Paul Alessio and Jack Mitchell, both UCSB graduate students, will each give a talk at this week's Speakers Club. Paul's talk is entitled Characterizing the Spatial Variability of Saturated Hydraulic Conductivity in Historic Landslides to Determine Thresholds for Instability at Sedgwick Ranch, Ca and Jack's talk is entitled Application of micro-CT to Quantitatively Assess Tooth Crown Outline in Notoungulates. The event begins at 2:00 PM sharp on Thursday March 3 in Webb Hall 1100.
Steepland areas commonly experience storms that can cause sudden shallow landslides, threatening communities. In general, shallow landslides are interrelated with the generation of positive pore-fluid pressures caused by heavy rainfall and hydraulic discontinuities. In order to determine the triggering mechanisms and thresholds for landsliding, it is necessary to understand what rainfalls lead to soil water pressures that drive failure. I visited three historic landslide sites at Sedgwick Ranch, Ca,sat). It was found that a low conductivity layer is correlative with the failure plane at the soil-bedrock interface and was the primary cause of all three debris flows. Infiltration data also indicate that Ksat has a strong dependence on soil horizon. Ksat values at failure planes ranged from 4 to 33 mm/hr, whereas overlying soils of the A and B/Bt horizons often had higher infiltration rates, ranging from 37 to 138 mm/hr and 24 to 127 mm/hr, respectively. It was hypothesized that the low-conductivity layer at the base of the soil column was formed by a reduction in grain size from illuviation and decreasing pore space due to compaction. However, measurements of grain size distributions and bulk densities do not provide conclusive evidence that this is the case. Based on observation, the low conductivity layer at the soil bedrock interface is most likely formed from the infilling of bedrock fractures with sediments and weathered material. Infiltration measurements, soil properties, and hill slope parameters that control slope stability provide substantial information to perform a stability analysis. In this analysis, infiltration in the vadose zone will be modeled to estimate the depth of the wetting front and the timing of the pore-fluid pressure response that caused failure. Based on this analysis, a rainfall-rate threshold for debris flow initiation may be estimated in order to forecast landslide-causing storms for this area.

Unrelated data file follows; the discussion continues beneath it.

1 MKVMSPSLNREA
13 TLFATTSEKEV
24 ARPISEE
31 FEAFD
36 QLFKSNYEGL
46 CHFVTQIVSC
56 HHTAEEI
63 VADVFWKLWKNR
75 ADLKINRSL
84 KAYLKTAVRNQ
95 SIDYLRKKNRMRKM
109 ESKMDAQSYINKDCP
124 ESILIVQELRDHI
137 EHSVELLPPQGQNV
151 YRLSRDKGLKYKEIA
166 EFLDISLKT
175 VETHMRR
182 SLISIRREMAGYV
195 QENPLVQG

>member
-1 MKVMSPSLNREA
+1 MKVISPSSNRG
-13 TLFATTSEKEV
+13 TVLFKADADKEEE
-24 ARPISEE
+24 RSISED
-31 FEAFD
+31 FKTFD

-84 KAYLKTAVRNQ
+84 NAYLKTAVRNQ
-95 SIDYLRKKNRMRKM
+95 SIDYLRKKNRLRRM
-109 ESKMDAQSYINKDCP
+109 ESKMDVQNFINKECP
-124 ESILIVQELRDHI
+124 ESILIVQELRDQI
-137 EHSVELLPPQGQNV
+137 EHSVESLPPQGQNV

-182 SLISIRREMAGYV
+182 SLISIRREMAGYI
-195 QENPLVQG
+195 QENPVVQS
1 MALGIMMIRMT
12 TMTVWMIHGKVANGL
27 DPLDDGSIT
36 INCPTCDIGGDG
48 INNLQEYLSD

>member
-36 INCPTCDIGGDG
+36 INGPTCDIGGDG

The acquisition of high-crowned cheek teeth (hypsodonty) among various Cenozoic herbivorous mammals is classically thought to be a response to the spread of open habitats, increasing the functional longevity of teeth in conditions that favor high tooth wear (e.g., phytoliths in grasses, grit on food items). Notoungulates, an extinct clade of South American mammals, are one of the earliest groups to exhibit hypsodonty in the fossil record. Given the vertical height of their crowns, hypsodont teeth often undergo considerable change in outline and form as they wear. Typical mammalian dental studies use the tooth crown morphology to make inferences about ecology and phylogeny; however, crown morphology is constantly changing through wear. While crown morphology is labile, crown outline is genetically determined and is stable until that particular section of the tooth comes into occlusion. The present study uses 3D micro-computed tomography (CT), a non-destructive technique, to digitally reconstruct fossil notoungulate teeth. Once a dental arcade is reconstructed, digital cross-sections parallel to the occlusal surface of each tooth are created to form a wear series, attempting to mimic gross macrowear. The progressive cross-sections of the teeth are analyzed using semi-landmarks to quantitatively assess the change in tooth outline. This technique may be used to corroborate phylogenetic studies of hypsodont species that are limited in the number of specimens.